It feels like if I were to give money to Stalin, Julian the Apostate or someone like that who is trying (in vain) to defeat Christianity.

I know how you feel. I'm sorry that you had to spend money on that book. I hope that you are able to not offend your professor and use what 2,000 years of T(t)radition has taught us.

Yeah, me too. There may be problems if she tries to portray him as being right, etc... But its okay if she makes sure these students realize he is very bias and kinda twists some of those facts.

kinda twists the facts? understatement  Grin

I'm glad he wont be making that much off of the sales  Cheesy
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« Reply #7 on: January 06, 2012, 09:21:04 PM »

There is a site that I will be using quite often though...

http://ehrmanproject.com/

A group of (what I consider real) New Testament scholars and professors that are clarifying and refuting Ehrman's twisted books and accusations.
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« Reply #8 on: January 06, 2012, 09:26:03 PM »

There is a site that I will be using quite often though...

http://ehrmanproject.com/

A group of (what I consider real) New Testament scholars and professors that are clarifying and refuting Ehrman's twisted books and accusations.

took a quick peek at the site, seems good. Again, I wish you the best!
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« Reply #9 on: January 06, 2012, 10:33:34 PM »

12 days of Christmas, sort of

Skip ahead to 7:49 for Day 11 and the Bart Ehrman version.
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« Reply #10 on: January 07, 2012, 01:07:12 AM »

Unfortunately I've learned recently I have to buy Bart Ehrman's book "Misquoting Jesus" for my Intro to Religion class this semester. Needless to say, I'll probably burn it after the semester is done, but I was wondering what suggestions you all have for me while I have to read it and how to approach it?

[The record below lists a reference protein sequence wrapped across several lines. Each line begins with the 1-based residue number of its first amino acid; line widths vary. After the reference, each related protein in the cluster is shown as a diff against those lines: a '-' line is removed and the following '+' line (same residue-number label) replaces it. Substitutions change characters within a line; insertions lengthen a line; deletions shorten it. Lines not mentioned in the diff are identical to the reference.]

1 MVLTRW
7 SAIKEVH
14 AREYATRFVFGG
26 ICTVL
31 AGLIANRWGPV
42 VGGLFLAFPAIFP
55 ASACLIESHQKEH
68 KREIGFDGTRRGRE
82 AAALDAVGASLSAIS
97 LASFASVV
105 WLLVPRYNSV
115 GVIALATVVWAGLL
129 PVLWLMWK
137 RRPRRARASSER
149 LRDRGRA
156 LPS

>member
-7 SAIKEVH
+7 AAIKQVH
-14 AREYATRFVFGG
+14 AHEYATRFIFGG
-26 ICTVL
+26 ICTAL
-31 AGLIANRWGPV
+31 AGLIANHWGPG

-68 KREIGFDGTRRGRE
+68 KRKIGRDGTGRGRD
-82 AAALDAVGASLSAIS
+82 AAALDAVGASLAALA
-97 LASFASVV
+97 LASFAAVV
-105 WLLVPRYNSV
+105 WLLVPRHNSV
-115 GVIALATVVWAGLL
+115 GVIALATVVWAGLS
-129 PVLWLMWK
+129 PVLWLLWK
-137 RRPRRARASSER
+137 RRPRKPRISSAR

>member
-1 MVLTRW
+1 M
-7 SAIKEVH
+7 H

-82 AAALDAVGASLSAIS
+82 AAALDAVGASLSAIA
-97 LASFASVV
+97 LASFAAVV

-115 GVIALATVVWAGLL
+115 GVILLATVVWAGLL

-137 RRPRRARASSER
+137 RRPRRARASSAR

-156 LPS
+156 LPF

Last time I had a class with this teacher, I may have upset her because in my final essay, I gently pointed out that I still believed Islam to be a violent faith (despite what she had tried to teach us). So I was hoping there is some way I can approach this so that I don't directly offend her, but stick to my Orthodox beliefs and refute Ehrman.

First off, don't waste your money buying the book. I have a copy that I will gladly email you (PM me if you want). And stick to your Orthodox beliefs and refute Ehrman by using the Early Church Fathers, Church Tradition, and even some modern writers. Also, remember that Google is your friend; pretty much any research that you want has already been done for you.

Thank you! I had someone else also tell me to just get it from the library, but I've already ordered it. It was only $10 but frustratingly its still $10 that's going into his pocketfew .
It feels like if I were to give money to Stalin, Julian the Apostate or someone like that who is trying (in vain) to defeat Christianity.

Actually, he'll propbably only see a few cents that. The rest goes to the middle men.
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« Reply #11 on: January 07, 2012, 01:08:51 AM »

If the professor chose such a book for a serious class, she deserves to be offended.
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« Reply #12 on: January 07, 2012, 07:09:18 AM »

I have never heard about this book. What is it about?
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« Reply #13 on: January 07, 2012, 10:44:45 AM »

I agree with Shanghaiski. For an intro to religion class, this was probably not the best choice for a reading. Then again, this is far from the first time that such a class was essentially used as an excuse to discredit Christianity and exonerate the God-damned blasphemy of Muhammad. Tfeh. Just get through it, stick to your principles as best you can, and do not be afraid to offend the workers of iniquity with the truth.

While it is not written by Orthodox writers, I have heard good things from both Orthodox and non-Orthodox friends about Kostenburger and Kruger's The Heresy of Orthodoxy: How Contemporary Culture's Fascination with Diversity Has Reshaped Our Understanding of Early Christianity. I hope to begin reading it in earnest myself once I finish some other things I'm reading now. I read a chapter or two a while ago and it seems to be a solid refutation of Ehrman and his predecessors (he is one of a long line pushing certain ideas; I'm kind of shocked that people aren't more critical of him, given the well-trodden ground he is somehow being praised for "revealing", mostly to people who don't know a thing about Christianity to begin with. Ho hum.)
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« Reply #14 on: January 07, 2012, 11:14:39 AM »

I have never heard about this book. What is it about?